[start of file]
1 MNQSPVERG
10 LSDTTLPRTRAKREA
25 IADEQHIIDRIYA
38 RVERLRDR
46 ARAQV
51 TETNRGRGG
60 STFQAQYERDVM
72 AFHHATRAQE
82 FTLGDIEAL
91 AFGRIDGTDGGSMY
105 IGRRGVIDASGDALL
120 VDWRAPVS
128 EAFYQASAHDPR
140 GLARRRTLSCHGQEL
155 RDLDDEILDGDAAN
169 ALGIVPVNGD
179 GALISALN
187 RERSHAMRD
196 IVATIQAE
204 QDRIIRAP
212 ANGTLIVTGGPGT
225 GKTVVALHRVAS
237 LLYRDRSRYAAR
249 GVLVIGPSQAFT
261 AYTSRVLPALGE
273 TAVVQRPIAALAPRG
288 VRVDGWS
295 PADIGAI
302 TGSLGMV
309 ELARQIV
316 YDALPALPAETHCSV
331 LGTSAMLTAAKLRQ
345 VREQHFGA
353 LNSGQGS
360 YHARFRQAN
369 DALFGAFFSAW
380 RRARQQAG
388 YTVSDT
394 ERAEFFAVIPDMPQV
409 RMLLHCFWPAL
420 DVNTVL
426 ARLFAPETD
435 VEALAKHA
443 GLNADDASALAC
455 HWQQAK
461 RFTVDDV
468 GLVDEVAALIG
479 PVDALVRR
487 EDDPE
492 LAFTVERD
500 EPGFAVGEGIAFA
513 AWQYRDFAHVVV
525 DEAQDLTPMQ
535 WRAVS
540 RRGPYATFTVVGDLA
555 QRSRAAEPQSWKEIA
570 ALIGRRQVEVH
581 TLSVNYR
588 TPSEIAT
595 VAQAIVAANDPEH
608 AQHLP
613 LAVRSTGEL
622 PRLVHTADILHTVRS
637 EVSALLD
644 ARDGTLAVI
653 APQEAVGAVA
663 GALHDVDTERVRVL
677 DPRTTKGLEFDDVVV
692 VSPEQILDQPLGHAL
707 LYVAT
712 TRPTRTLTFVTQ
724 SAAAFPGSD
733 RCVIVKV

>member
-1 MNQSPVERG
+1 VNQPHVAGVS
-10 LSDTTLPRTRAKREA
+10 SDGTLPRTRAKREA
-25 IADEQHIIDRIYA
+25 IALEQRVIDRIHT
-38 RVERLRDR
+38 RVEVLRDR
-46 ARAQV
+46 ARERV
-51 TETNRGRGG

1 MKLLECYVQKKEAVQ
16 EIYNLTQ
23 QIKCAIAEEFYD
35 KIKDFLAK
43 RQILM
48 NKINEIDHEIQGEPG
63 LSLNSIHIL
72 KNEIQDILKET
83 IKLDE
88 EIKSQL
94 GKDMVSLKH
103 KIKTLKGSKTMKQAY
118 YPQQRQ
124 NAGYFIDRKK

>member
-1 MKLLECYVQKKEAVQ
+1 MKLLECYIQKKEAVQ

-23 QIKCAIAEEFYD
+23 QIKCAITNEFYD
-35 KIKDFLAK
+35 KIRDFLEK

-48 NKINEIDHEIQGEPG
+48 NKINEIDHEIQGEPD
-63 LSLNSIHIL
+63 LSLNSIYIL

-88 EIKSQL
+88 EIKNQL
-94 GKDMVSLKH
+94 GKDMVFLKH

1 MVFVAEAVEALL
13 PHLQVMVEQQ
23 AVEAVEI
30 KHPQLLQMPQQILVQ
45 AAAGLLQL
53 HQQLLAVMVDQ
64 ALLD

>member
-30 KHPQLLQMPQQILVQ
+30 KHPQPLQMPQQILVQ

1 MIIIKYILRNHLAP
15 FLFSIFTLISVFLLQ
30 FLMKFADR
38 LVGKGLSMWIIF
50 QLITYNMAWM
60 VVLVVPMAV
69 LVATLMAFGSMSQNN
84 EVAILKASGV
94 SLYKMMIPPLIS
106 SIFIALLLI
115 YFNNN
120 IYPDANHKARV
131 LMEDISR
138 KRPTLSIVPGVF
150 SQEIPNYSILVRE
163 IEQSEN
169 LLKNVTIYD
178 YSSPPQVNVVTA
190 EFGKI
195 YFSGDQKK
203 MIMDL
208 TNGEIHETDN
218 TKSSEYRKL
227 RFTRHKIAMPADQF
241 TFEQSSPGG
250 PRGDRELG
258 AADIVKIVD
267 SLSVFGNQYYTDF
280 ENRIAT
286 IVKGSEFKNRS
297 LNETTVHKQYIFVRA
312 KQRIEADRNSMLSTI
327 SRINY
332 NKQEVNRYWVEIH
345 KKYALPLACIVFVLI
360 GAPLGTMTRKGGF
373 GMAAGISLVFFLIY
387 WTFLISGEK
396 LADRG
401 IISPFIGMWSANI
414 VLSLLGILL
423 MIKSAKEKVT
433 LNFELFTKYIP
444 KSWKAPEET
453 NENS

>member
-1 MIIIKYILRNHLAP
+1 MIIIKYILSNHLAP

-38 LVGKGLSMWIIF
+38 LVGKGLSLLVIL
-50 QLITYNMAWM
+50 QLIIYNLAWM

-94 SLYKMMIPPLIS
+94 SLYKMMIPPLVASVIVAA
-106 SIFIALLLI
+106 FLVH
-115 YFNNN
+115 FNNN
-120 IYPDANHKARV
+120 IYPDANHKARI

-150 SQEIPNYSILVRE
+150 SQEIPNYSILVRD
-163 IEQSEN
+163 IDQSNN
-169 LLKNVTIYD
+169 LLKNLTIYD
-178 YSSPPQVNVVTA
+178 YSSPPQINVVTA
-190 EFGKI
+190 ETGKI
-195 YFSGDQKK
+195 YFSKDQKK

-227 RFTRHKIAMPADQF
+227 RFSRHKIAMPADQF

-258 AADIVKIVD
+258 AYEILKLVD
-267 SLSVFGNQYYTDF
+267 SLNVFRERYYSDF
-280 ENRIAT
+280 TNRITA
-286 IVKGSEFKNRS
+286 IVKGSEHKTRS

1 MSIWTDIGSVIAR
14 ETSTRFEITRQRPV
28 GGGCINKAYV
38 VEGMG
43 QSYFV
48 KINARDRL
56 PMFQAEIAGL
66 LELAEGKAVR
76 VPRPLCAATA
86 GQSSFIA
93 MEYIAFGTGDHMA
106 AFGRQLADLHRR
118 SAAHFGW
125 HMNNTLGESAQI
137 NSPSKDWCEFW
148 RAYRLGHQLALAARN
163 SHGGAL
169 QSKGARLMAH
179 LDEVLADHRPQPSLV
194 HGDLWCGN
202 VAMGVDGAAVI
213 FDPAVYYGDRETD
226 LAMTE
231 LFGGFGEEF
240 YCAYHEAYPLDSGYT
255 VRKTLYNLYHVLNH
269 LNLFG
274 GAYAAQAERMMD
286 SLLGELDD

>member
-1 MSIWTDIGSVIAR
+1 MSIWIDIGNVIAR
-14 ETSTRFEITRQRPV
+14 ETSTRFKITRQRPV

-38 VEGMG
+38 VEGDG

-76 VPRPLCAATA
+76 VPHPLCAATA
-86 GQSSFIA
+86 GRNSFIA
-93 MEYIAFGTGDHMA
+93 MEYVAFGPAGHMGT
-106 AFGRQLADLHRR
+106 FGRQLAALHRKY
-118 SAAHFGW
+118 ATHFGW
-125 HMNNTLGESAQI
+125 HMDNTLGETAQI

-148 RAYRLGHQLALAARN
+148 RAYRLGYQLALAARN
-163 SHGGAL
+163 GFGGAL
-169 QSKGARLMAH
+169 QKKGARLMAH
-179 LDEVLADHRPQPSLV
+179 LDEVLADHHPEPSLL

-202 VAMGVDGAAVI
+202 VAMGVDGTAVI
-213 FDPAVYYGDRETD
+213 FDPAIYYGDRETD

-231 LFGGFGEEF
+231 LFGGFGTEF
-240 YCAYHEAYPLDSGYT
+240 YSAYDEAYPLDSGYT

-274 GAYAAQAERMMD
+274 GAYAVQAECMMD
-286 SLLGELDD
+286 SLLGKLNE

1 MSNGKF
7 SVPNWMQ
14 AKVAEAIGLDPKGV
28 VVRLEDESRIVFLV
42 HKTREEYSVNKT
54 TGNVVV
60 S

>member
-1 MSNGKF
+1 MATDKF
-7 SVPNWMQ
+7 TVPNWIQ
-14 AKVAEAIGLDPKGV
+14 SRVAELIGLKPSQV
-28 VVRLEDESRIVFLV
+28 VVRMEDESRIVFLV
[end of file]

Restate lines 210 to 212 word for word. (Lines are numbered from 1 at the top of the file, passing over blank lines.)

38 VEGMG
43 QSYFV
48 KINARDRL